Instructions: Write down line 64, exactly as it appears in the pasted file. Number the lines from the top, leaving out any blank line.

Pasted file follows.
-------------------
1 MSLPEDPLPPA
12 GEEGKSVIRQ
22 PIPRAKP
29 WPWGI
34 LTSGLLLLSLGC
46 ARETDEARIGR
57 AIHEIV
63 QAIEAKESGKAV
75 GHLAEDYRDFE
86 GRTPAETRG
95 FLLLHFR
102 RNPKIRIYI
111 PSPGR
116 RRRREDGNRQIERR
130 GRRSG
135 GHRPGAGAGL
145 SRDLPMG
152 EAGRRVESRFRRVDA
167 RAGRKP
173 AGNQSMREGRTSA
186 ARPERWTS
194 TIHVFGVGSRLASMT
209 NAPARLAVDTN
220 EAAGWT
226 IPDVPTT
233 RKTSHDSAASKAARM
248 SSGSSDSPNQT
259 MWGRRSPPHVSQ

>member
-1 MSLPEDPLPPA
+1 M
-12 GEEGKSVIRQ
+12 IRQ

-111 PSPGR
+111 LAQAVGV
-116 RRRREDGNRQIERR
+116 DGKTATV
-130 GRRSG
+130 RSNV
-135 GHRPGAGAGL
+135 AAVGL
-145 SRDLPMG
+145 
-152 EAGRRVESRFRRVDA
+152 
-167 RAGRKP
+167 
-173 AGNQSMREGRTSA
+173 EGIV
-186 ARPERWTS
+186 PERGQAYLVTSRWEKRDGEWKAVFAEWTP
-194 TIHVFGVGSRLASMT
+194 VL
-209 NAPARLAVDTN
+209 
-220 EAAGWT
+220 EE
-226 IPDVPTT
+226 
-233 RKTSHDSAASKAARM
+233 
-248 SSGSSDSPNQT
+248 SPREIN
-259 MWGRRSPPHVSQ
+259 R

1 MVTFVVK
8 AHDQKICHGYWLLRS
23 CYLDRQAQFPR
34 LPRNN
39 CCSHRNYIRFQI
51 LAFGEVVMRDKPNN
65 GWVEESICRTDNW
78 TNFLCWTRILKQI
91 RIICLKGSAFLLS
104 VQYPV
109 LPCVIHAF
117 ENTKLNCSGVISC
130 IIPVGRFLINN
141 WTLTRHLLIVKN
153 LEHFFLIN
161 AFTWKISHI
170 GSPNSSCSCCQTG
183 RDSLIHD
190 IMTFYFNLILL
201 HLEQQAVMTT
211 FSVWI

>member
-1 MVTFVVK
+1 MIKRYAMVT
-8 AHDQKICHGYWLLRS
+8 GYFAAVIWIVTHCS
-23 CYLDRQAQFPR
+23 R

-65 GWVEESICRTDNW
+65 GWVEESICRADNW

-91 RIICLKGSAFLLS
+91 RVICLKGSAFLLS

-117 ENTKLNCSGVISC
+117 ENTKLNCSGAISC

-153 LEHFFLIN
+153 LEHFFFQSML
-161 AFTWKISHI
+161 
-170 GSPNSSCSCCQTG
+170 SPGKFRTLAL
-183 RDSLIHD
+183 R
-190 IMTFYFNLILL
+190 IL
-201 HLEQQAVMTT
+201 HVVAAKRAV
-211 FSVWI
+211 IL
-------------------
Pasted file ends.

-259 MWGRRSPPHVSQ